sports blog by andy shenk

Quarterfinals Tempt Russian Trio

In Anzhi, Russian Football on March 7, 2013 at 9:34 AM

My latest for The False Nine, in which I preview today’s Europa League action, featuring three Russian clubs: Zenit, Anzhi and Rubin. To read the entire piece click here or at the bottom of this excerpt.

Russian football’s winter break is finally over. Tonight, three clubs, Zenit, Anzhi and Rubin, continue their Europa League campaign in the round of 16. Tomorrow, the first two Russian league games in 2013 coincide with International Women’s Day: Volga Nizhny Novgorod – Kuban and Krasnodar – Amkar.

Last season, four clubs made it to the knockout phase of European football, but all four, Zenit, Rubin, CSKA and Lokomotiv, failed to advance past the first round and turned their attention to the home stretch of the 15-month 2011/2012 Russian Premier League season, which ran from March 2011 to May 2012 in order to implement the league’s fall-spring switch.

The scheduling change had one primary motive: improved performances from Russian clubs in European competition. Though Spartak and Zenit struggled last fall in the Champions League group stage, the country has bounced back nicely in the Europa League.

It’s hard to say, however, what impact the fall-spring calendar has made. Under the old system, the Russian league wrapped up the third weekend in November. Now, in light of shoddy stadiums and brutal northern winters, only three more matchdays have been tacked on at the end of autumn, with play resuming in early March, the same time the Russian league used to kick off.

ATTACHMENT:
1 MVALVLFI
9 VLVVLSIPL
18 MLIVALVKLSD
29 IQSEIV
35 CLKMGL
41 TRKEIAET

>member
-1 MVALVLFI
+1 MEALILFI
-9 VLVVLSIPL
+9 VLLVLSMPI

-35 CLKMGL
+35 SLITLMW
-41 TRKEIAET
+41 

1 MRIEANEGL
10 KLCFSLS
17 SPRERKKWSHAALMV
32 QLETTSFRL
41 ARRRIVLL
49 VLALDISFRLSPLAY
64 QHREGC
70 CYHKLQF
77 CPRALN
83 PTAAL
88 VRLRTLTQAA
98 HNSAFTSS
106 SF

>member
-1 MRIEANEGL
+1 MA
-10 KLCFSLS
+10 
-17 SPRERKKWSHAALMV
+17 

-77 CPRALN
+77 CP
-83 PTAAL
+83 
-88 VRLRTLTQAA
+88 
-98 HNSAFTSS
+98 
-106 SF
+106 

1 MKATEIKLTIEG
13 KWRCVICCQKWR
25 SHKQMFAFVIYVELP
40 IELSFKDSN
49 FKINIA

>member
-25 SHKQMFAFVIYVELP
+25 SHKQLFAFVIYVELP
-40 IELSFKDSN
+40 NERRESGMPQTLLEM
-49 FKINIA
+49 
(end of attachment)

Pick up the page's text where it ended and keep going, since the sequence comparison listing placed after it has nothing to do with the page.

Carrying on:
Still, psychologically, a break, rather than end to the season, may be helpful to clubs still competing in Europe over the winter. Zenit, Anzhi and Rubin have plenty of work still to do in the league. That focus, as opposed to the more laid-back preparations for the beginning of a season, may have been beneficial last month as they dispatched Atletico Madrid, Liverpool and Hannover 96, respectively, in the round of 32.

Zenit – Liverpool had top billing in February among the ties involving Russian clubs. This time around, there aren’t any standout match-ups. Anzhi begin in Moscow, their home away from home, against Newcastle United; Zenit travel to Basel to take on the Swiss champs; while Rubin are off to Spain, squaring off with upstart Levante, who’ve never advanced this far in Europe before.

Sports are fickle, and Russian fans may be as disappointed by failure in the round of 16 as they were shocked by Zenit, Anzhi and Rubin’s joint progression in February. Though the Europa League draws far less interest than the Champions League, a competition in which CSKA’s 2010 quarterfinals appearance ranks as the crowning achievement of Russian football since the break-up of the Soviet Union, hopes are high that the country can send at least two teams on and make a serious challenge for the Europa League title.

Continue reading at The False Nine.

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